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Protein cannot be overemphasized
Antibodies, white blood cells, the complement, and lymph cells are all made of complete protein. A lack of this nutrient can prevent recovery from infections regardless of the amounts of vitamins obtained. When a low-protein diet has been replaced by one high in protein, the production of antibodies has increased within a few hours. Of single amino acids, methionine and tryptophane, generously supplied in eggs and milk, are particularly valuable. Of single proteins tested for their ability to build body defenses, liver, yeast, and especially wheat germ proved most valuable. Egg yolk, milk, meat, and soy flour, in this order, particularly increased the production of white blood cells.
Although the infection increases the need for protein, because albumin from the blood is lost in the feces, the protein requirements are made even higher during many infections.
Vitamin A and Infections
Deficiencies of vitamin A are far more widespread in America than we like to believe. This vitamin plays a particularly important role in preventing or clearing up infections of the skin, the cornea of the eye, and the mucous membranes which line all body cavities, although it is also necessary for the production of antibodies and white blood cells. When vitamin A is under supplied, millions of cells in the lower layers of the skin and the surface of the mucous membranes die quickly and accumulate; cells lining the body cavities can no longer secrete mucus, which normally washes the tissues and carries the white blood cells Whether in the skin or the mucous membranes, the accumulation of dead cells serves as food for bacteria.
A five-year study of 1,100 people revealed that individuals whose blood was consistently low in vitamins A and C contracted by far the most infections. The blood vitamin A drops sharply during many infections, is often lost in the urine, and may disappear completely during measles and high fever. Moreover, cortisone and a number of drugs rapidly deplete the body of its vitamin-A stores and tremendously increase the need for it. Unless vitamin A is generously supplied, the body is left susceptible to more serious infections. Well known examples are kidney infections following rheumatic fever, encephalitis following measles, and endocarditis following a strep throat.
Though vitamin A is usually well absorbed during infections, a water-dispersed preparation is preferable to that dissolved in oil when an illness is acute or diarrhea occurs. Physicians have given 200,000 units daily for six months with no signs of toxicity being recognized, though rarely are more than 50,000 units needed daily. Unless vitamin E is amply supplied, however, the vitamin A obtained from foods or supplements, the vitamin A already in the blood, and that stored in the liver and other body tissues is quickly destroyed by oxygen; therefore, what appears to be a lack of vitamin A may in fact be a deficiency of vitamin E.
If a person feels too ill to eat, the blood sugar quickly drops and acidosis develops, causing irritability, headache, nausea, and vomiting, often mistakenly considered to be symptoms of the illness itself. Acidosis can be completely prevented if, immediately at the onset of any infection, some food containing sugar is taken every hour or two: sections of orange, bits of cooked fruit, sips of fruit juice, eggnog, and milk sweetened with honey, or any food containing starch or natural sugar.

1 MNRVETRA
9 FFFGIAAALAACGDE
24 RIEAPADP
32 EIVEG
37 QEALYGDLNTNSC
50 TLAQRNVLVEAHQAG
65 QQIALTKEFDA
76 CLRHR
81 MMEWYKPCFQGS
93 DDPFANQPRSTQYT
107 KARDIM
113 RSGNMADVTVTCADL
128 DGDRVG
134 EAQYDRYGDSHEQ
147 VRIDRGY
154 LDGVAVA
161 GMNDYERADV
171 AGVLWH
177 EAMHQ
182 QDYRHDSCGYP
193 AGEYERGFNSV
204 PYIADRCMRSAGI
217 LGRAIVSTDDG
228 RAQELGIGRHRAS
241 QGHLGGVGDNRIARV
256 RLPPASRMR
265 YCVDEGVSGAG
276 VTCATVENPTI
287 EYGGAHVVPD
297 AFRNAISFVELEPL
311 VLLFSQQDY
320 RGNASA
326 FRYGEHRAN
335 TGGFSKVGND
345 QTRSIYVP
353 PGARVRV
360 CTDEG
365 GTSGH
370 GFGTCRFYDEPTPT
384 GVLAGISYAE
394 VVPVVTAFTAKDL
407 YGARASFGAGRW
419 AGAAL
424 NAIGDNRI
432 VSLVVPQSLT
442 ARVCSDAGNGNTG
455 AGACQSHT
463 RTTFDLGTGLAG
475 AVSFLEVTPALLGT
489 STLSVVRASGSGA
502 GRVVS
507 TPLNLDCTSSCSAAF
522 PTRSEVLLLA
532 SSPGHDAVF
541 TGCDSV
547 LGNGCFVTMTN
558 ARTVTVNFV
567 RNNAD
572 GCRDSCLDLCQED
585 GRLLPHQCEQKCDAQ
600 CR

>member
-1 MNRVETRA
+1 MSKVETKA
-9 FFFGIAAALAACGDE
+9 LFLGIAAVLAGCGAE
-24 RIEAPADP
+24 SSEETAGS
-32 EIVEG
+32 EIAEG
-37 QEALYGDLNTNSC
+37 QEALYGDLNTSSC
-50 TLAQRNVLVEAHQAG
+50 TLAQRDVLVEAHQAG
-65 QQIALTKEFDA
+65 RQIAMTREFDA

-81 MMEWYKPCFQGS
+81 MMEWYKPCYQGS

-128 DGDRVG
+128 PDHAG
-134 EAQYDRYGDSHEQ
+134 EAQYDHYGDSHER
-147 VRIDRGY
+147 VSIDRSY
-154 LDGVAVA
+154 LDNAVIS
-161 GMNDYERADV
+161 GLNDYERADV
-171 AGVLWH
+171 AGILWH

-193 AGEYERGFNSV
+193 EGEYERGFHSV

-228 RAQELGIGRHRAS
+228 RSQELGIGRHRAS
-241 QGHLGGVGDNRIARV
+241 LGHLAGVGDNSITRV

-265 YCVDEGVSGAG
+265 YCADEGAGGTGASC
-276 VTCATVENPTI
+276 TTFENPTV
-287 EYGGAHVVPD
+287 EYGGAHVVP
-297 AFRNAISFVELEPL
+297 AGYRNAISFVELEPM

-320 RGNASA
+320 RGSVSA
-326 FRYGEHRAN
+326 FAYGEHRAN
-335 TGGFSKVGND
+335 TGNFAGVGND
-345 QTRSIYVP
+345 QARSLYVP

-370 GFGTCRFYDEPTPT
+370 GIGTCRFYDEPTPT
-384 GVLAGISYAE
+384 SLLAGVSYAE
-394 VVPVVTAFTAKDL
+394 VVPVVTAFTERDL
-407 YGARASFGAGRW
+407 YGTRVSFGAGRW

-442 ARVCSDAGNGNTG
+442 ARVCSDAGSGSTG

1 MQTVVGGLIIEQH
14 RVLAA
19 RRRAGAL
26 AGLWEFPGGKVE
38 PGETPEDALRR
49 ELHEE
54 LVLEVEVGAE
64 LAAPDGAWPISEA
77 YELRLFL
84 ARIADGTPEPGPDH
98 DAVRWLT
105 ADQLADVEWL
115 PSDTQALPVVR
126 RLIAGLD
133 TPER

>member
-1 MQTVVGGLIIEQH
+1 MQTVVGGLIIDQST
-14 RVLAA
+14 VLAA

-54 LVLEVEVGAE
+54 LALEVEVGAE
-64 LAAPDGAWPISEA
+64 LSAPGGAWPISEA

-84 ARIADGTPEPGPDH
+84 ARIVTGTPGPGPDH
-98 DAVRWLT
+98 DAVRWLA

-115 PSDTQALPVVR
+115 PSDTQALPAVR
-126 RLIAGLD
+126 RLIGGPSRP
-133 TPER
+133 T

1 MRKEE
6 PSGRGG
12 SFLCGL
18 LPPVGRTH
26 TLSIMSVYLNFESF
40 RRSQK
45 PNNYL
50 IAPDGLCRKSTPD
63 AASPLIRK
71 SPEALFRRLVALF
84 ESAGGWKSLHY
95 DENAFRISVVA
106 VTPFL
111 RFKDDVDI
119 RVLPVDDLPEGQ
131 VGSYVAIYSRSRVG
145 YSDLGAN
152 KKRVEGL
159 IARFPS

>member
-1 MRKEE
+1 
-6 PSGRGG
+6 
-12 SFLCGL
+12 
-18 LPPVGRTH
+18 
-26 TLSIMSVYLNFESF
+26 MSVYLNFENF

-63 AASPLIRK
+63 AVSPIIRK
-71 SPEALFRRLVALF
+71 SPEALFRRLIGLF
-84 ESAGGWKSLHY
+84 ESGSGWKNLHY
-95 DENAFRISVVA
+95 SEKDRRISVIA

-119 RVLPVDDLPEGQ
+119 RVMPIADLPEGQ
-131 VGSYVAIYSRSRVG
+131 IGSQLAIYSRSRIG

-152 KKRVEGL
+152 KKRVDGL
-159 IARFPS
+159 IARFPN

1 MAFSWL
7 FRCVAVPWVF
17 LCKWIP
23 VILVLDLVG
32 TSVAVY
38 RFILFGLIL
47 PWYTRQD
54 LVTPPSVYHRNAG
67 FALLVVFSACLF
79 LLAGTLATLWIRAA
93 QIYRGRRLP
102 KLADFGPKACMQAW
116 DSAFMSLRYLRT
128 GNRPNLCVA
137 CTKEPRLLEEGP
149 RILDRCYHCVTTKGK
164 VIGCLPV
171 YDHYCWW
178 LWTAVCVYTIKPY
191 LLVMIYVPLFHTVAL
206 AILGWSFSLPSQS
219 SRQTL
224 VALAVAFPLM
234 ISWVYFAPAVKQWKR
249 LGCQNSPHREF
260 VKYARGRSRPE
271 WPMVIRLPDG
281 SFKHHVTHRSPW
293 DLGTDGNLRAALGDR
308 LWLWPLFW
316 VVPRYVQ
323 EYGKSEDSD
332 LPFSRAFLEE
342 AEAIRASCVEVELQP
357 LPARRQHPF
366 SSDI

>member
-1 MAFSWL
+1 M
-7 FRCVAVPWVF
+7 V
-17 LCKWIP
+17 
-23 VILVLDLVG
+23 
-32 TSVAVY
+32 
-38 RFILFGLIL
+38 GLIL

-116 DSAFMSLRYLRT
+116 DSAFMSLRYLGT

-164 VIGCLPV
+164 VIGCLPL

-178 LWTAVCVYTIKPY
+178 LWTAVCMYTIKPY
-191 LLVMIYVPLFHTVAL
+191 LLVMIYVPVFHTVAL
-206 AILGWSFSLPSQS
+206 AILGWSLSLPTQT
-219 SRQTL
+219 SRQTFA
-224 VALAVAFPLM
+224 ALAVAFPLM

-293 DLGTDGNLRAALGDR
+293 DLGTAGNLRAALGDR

If vomiting has already set in, it can be stopped if a few tablespoons of sweetened orange juice, lemon juice or teaspoons of honey are taken every 15 minutes. As soon as vomiting has stopped, green tea, juices, and other liquids should be given to replace the fluids lost. Because the nutritional needs at this time are so great, a patient should not be given soft drinks.
Aside from preventing acidosis, the diet should meet the increased nutritional demands of stress, mobilize all defense mechanisms, detoxify any drugs I used, and, if antibiotics are taken by mouth, replace the intestinal bacteria destroyed by them. When these requirements are met, recovery is often remarkably rapid.
When the throat is sore or if a child is too young to swallow tablets, supplements should be obtained in powder form or the tablets dissolved in water.
The Amounts of Vitamin C Needed
The severity of an infection should determine the quantity of vitamin C to take; a deficiency can quickly occur, causing bruises, bleeding gums, nosebleeds, and hemorrhages even when the intake seems adequate.
In general, the more serious the illness, the larger should be the quantity of vitamins obtained particularly at first, and the more frequently they should be taken. If the infection is acute, the vitamins should be given every three hours during the first night, always with fortified milk. As the symptoms subside, smaller amounts can be taken, but if a relapse occurs, the quantities should be immediately increased. Massive amounts of vitamin C have been used without toxicity in a wide variety of illnesses, including certain mental conditions.
However, each individual should be under the care of a physician, and the vitamins and milk drink taken with whatever medication is prescribed.
About The Author
David Crawford is the CEO and owner of a Natural Male Enhancement company known as Male Enhancement Group which is dedicated to researching and comparing male enhancement products in order to determine which male enhancement product is safer and more effective than other products on the market. Copyright 2010 David Crawford of Natural Male Enhancement This article may be freely distributed if this resource box stays attached.
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